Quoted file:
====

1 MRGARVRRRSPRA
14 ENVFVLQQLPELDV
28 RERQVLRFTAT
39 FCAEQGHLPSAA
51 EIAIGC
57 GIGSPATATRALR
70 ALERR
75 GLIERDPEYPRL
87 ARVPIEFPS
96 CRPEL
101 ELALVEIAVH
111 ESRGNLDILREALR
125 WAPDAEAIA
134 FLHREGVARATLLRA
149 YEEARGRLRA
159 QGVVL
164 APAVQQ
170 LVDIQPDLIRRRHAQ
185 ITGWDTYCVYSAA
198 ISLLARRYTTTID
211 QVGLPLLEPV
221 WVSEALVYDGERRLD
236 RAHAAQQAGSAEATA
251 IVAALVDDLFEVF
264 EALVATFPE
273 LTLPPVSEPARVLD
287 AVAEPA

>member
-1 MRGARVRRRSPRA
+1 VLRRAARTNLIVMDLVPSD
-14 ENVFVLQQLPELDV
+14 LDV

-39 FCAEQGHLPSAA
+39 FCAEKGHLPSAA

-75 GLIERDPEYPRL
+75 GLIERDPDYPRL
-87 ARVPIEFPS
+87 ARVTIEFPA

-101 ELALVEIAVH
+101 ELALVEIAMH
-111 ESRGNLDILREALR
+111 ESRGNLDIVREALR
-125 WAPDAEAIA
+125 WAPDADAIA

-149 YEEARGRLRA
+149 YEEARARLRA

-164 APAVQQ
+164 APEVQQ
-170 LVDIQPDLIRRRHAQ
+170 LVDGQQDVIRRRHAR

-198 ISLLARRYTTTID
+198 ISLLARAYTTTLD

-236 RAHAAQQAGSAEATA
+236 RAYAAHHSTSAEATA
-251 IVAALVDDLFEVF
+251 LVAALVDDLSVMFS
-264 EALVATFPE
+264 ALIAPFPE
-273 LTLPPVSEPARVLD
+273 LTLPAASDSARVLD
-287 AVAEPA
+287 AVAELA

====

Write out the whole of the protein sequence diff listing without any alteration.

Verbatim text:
1 MRGARVRRRSPRA
14 ENVFVLQQLPELDV
28 RERQVLRFTAT
39 FCAEQGHLPSAA
51 EIAIGC
57 GIGSPATATRALR
70 ALERR
75 GLIERDPEYPRL
87 ARVPIEFPS
96 CRPEL
101 ELALVEIAVH
111 ESRGNLDILREALR
125 WAPDAEAIA
134 FLHREGVARATLLRA
149 YEEARGRLRA
159 QGVVL
164 APAVQQ
170 LVDIQPDLIRRRHAQ
185 ITGWDTYCVYSAA
198 ISLLARRYTTTID
211 QVGLPLLEPV
221 WVSEALVYDGERRLD
236 RAHAAQQAGSAEATA
251 IVAALVDDLFEVF
264 EALVATFPE
273 LTLPPVSEPARVLD
287 AVAEPA

>member
-1 MRGARVRRRSPRA
+1 VLRRAARTNLIVMDLVPSD
-14 ENVFVLQQLPELDV
+14 LDV

-39 FCAEQGHLPSAA
+39 FCAEKGHLPSAA

-75 GLIERDPEYPRL
+75 GLIERDPDYPRL
-87 ARVPIEFPS
+87 ARVTIEFPA

-101 ELALVEIAVH
+101 ELALVEIAMH
-111 ESRGNLDILREALR
+111 ESRGNLDIVREALR
-125 WAPDAEAIA
+125 WAPDADAIA

-149 YEEARGRLRA
+149 YEEARARLRA

-164 APAVQQ
+164 APEVQQ
-170 LVDIQPDLIRRRHAQ
+170 LVDGQQDVIRRRHAR

-198 ISLLARRYTTTID
+198 ISLLARAYTTTLD

-236 RAHAAQQAGSAEATA
+236 RAYAAHHSTSAEATA
-251 IVAALVDDLFEVF
+251 LVAALVDDLSVMFS
-264 EALVATFPE
+264 ALIAPFPE
-273 LTLPPVSEPARVLD
+273 LTLPAASDSARVLD
-287 AVAEPA
+287 AVAELA